The event was also addressed by Professor Mark Lawler, Associate Pro-Vice Chancellor and Professor of Digital Health at Queen’s University Belfast and Co-lead of AICRI, who said: “It is unprecedented that an all-island delegation should address the US Congressional Cancer Caucus here on Capitol Hill, but it reflects the achievements of this unique transatlantic partnership, ensuring that 35,000 patients on the island of Ireland could participate in clinical trials, saving thousands of lives. We have seen a 15% improvement in cancer survival on the island and a 550% increase in the quality of collaborative cancer research across the three jurisdictions. Our European Cancer Groundshot, echoing the U.S. Cancer Moonshot, has shown that patients treated in research-active hospitals have better outcomes that those who are not, categorically proving that research is a necessity, not a luxury.” 

Professor Lawler presented this work last September at the Science Summit of the UN General Assembly in New York, where it was recognised as a global exemplar of the health dividend of peace.

One of the areas where US all-island collaboration could really make a difference is in lung cancer, where outcomes are poor on both sides of the Atlantic. Professor Jarushka Naidoo, Professor of Medical Oncology at the Beaumont RCSI Cancer Centre (Beaumont Hospital, RCSI University of Medicine and Health Sciences), member of AICRI and a global lung cancer leader said: “Later this month, we mark 20 years since the introduction of the smoking ban in the workplace in Ireland, the first country in the world to introduce this key public health intervention. In this moment, we recognise the urgent need to raise the bar for patients with lung cancer, the cancer responsible for the greatest cancer-related mortality in the US, Ireland and worldwide for more than 50 years. Importantly, this need is now matched by tremendous progress in novel targeted and immunotherapies for this disease, as well as the unrealised potential of early detection. Clinical progress in this area has been particularly aided by Irish investigators, whose work and leadership roles have continued global impact. We are now at a critical inflection point, in which strategic investment in lung cancer will allow us to realise the true potential of these advances.”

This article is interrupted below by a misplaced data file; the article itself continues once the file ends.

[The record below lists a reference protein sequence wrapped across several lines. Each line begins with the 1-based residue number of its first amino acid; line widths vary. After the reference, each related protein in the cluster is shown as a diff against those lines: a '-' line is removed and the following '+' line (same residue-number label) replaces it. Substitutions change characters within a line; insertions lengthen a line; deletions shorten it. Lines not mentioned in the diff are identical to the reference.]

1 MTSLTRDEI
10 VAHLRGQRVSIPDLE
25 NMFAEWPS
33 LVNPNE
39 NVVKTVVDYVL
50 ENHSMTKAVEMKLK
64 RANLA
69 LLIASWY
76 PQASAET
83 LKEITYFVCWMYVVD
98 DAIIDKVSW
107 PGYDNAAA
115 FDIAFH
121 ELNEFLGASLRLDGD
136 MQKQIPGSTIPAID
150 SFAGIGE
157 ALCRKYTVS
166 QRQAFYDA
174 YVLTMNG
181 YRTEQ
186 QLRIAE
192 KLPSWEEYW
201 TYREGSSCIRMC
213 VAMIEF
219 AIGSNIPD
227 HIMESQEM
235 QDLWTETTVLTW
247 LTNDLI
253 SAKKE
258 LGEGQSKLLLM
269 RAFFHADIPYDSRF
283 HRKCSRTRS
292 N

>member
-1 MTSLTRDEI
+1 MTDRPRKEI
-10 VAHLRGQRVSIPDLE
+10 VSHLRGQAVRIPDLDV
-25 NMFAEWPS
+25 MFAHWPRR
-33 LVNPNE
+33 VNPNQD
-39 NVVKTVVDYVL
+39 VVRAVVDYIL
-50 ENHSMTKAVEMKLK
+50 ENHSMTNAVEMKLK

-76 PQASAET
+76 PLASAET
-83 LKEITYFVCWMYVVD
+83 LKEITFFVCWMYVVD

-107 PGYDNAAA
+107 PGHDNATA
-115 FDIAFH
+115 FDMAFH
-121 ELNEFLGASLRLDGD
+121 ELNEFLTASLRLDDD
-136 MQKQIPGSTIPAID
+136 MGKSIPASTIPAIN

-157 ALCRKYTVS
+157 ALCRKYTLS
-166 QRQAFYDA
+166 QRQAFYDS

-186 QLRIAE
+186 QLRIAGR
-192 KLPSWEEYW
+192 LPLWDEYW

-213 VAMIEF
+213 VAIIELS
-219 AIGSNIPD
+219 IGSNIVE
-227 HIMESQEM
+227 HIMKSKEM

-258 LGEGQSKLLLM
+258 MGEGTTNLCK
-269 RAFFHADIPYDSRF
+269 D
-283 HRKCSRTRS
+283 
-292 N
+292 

Next month, the island of Ireland will be a unique bridge between Europe and the United States, with the high-level “Euro-American Forum on Cancer” taking place in Dublin’s Farmleigh House. The event, will be jointly hosted by the Irish Government’s Department of Health and AICRI in collaboration with world renowned cancer organisations from the US and Europe, including the US National Cancer Institute (the largest funder of cancer research in the world), the American Society for Clinical Oncology the European Cancer Organisation and the European School of Oncology. The Forum represents an unrivalled opportunity to join forces against the common challenge – cancer - with a focus on lung cancer and cancer inequalities along with other important topics.

“This represents an exciting opportunity for Ireland to pay a key role in a new era of Euro-American cooperation on cancer,” said Ciaran Briscoe, CEO of the North East Cancer Research and Education Trust and Strategy Lead for AICRI.